Design experts share tips on selecting trendy and traditional decor items that can be featured prominently well into the New Year.
Rustic chic: It's time to bring the great outdoors in-house, as nature-inspired elements are proving to have evergreen appeal.
The last five years has seen a resurgence in rusticity and reclaimed furnishings channelling the vintage, country look, said Ottawa-based interior designer and Rona expert Ulya Jensen.
For a festive twist on the trend, Jensen suggested displaying multiple cork wreaths in a front entryway and can be used beyond the season as photo or mirror frames.
From prints on pillows to forms fashioned from glass, Jensen said images of animals are "huge in decor," evidenced by whimsical woodland creatures displayed as ornaments.
"You could take a couple of the owls, a couple of the birds and set them in a little ficus tree that you might have on your condo patio for year-round," she said.
"In kids' rooms, you could make collections of them and put a bunch of the animals in shadow boxes or use them as art on the wall."
Jensen said replacing a bowl of Christmas balls with acorn ornaments can make a really nice centrepiece that conjures a "very woodsy, rustic feel. A cluster of birch tree candleholders in varying heights can also works well as a focal point in a small space, she noted.
"That would be big impact but not necessarily to have to sprawl all over the apartment to get it, but those I love because that is year-round, for sure," she said.
Go for the gold: Twinkling lights bring their share of shine, but decorative gilded pieces like urns and vases can also add much-needed shimmer.
"I think it's all about the versatility nowadays," said HomeSense design expert Tamara Robbins Griffith.
"We have such stunning decorative boxes with mirrored finishes and faux leather finishes and that's equally at home on your dresser as it is on the living room shelf — depending on what you want to store and organize. I kind of love that multi-purpose aspect of it, and I think people are getting more and more comfortable playing around with styling and decorating in their homes and moving things around to a new space."
Robbins Griffith said rose gold is huge for the holidays, but for individuals keen on embracing deeper blush-toned shades, winter pinks can pair well with pieces from previous seasons.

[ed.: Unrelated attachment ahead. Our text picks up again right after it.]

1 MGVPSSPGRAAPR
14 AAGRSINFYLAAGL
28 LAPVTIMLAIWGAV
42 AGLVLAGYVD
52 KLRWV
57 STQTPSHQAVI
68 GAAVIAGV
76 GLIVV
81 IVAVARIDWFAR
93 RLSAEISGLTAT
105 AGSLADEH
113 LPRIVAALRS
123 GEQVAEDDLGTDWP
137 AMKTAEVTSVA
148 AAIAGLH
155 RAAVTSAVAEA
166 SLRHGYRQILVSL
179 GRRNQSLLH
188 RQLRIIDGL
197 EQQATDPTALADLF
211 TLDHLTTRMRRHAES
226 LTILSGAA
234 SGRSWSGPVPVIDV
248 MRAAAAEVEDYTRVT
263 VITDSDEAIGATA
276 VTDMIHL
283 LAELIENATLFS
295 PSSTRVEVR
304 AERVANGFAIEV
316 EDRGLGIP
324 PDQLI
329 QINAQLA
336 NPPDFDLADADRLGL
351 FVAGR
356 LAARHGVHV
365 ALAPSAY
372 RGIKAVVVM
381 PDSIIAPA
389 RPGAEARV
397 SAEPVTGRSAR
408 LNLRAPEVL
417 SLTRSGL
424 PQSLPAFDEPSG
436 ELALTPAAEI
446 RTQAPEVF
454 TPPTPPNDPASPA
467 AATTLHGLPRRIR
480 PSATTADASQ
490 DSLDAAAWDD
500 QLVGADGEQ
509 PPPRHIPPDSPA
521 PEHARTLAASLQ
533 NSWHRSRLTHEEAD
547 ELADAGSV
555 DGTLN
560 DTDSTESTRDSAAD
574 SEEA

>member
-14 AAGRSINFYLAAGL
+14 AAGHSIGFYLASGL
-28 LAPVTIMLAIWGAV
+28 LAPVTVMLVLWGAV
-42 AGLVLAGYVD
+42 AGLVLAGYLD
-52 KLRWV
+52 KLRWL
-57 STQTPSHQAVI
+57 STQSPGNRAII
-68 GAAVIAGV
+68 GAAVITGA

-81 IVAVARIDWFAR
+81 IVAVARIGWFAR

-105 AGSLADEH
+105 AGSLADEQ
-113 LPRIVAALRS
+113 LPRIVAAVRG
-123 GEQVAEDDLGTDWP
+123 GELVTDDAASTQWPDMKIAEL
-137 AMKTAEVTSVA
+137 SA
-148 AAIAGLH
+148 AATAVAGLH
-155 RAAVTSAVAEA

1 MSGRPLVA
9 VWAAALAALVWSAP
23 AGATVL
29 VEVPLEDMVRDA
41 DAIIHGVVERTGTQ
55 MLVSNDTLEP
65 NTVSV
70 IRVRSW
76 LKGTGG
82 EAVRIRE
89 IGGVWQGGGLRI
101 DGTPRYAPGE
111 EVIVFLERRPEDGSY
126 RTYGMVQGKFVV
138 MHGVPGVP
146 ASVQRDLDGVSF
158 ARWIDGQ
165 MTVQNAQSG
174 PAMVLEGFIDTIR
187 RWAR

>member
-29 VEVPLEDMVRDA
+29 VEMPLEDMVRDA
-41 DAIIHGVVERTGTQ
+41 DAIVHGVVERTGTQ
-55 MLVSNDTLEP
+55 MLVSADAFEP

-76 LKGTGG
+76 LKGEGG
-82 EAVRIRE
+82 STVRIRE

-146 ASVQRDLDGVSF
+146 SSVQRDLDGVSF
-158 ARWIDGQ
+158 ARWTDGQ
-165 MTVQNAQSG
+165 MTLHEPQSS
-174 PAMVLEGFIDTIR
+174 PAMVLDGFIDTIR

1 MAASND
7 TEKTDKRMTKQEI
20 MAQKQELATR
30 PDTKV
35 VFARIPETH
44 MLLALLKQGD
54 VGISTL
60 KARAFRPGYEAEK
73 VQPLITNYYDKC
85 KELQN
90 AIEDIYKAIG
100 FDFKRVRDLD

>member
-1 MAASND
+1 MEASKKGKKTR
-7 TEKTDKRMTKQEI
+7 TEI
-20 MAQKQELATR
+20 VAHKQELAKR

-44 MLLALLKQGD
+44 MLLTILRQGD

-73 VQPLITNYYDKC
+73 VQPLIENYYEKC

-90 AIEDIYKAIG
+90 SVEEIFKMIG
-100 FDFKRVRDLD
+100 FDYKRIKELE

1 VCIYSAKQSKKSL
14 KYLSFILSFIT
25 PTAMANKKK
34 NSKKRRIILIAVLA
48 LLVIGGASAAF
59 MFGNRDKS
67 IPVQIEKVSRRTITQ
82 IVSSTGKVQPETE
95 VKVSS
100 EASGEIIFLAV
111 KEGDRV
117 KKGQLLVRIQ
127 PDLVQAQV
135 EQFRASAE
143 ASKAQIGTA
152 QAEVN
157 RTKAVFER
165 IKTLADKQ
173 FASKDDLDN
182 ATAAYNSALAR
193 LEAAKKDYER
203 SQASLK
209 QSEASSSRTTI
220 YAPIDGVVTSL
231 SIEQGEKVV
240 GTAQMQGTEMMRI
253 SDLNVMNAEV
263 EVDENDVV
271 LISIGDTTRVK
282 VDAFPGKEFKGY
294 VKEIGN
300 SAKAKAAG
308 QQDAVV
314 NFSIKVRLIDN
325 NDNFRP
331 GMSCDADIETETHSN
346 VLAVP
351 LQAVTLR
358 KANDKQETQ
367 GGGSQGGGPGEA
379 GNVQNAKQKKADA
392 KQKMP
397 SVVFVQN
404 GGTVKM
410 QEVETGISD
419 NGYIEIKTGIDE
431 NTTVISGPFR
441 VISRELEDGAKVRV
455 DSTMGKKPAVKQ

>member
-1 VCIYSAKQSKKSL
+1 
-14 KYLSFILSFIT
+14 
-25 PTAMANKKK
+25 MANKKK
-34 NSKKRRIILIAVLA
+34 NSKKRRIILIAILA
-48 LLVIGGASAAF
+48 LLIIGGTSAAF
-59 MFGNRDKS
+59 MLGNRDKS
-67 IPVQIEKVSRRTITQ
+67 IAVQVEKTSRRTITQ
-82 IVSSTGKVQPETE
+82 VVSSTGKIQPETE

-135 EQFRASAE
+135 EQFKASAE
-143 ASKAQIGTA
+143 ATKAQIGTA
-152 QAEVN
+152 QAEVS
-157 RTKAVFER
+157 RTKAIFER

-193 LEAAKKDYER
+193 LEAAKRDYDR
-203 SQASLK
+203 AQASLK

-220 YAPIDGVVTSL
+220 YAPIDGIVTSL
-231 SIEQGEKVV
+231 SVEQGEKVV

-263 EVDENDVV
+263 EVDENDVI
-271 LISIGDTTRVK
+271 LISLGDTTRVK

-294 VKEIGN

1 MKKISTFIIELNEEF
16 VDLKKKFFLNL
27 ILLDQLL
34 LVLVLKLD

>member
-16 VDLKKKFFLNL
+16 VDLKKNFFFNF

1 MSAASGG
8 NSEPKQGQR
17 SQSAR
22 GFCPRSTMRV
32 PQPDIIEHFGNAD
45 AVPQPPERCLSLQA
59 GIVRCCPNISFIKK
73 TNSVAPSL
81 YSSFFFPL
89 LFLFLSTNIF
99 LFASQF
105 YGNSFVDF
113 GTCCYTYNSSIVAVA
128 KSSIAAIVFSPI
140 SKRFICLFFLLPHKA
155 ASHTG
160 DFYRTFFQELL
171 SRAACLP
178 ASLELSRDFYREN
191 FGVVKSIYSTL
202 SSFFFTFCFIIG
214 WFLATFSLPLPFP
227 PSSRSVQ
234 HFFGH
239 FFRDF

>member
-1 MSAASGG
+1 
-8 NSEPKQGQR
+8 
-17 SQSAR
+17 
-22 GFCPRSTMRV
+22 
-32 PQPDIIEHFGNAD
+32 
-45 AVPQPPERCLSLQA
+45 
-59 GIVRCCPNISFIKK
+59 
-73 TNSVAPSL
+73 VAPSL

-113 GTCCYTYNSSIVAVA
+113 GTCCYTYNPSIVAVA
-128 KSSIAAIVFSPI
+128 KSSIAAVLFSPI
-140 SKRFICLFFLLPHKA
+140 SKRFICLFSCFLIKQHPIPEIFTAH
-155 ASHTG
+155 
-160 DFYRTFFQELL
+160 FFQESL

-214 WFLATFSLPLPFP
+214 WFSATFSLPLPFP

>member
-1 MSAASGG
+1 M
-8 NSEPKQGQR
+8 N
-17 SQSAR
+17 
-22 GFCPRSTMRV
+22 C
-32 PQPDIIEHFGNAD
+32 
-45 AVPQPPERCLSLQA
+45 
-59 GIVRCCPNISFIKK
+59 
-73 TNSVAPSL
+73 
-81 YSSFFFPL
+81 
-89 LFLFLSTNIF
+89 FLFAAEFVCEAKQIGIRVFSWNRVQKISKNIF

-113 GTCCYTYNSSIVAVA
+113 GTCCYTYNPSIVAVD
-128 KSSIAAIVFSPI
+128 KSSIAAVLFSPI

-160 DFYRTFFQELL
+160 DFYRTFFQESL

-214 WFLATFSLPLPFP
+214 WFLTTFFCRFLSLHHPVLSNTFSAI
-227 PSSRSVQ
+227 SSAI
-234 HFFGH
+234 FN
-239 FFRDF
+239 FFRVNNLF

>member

"You can certainly mix a few pink ornaments in with existing metallics, whites that you've already got in your collection. I love the femininity and the shimmer and shine," she said. "Winter in Canada is a long, long season, so having mercury glass and a little bit of iridescence just kind of reflects light in your home."
Robbins Griffith said grouping gold, copper and bronze items together can work well provided they all have the same finish, be it polished or brushed. They can also be dispersed throughout the home, such as a mirrored tray for the mantle or dining room filled with ornaments that showcased standalone.
Retro glam: Steeped in black with metallic accents, Art Deco-inspired geometric prints may channel the Roaring '20s, but offer a timeless alternative to seasonless style.
Robbins Griffith said a ceramic vase adorned with the graphic pattern can serve as a great centrepiece pre- and post-holidays. While the festive season is in swing, it can be used to house a floral arrangement of wintergreens, later shifting to a mantel or sideboard as a solo statement piece, she noted. Geometric-patterned cushions also team well with pillows that bring the bling with embroidered, hand-beaded designs that can be used as a luxurious accent well into winter.
Beyond the lights: Lanterns can offer some unexpected warmth to a space — and not just from tea lights and votive candles. Sandra Farfan, in-house designer at EQ3, suggested placing berries inside as a festive centrepiece. Alternatively, lanterns could be used to display fern leaves or birch tree branches to conjure a more naturalist feel.
"Put flowers in it, place it on a dining room table or a bathroom to stow supplies," Farfan said. "It looks great empty (or) in groups of three and can go in almost any room of the house. It can also be used outside and can be used during a dinner party in the summer — not just at Christmas."
Tuckaway trees: Seeking a switchup from the towering Christmas tree or its tabletop counterpart? Farfan suggested trying out a decorative, fold-down wood tree which can be painted and displayed with ornaments during the festive season, and grouped in clusters or displayed solo afterwards.
"It doesn't have to be watered, and at the same time, after Christmas, you can carry it through and use it as an accent piece."
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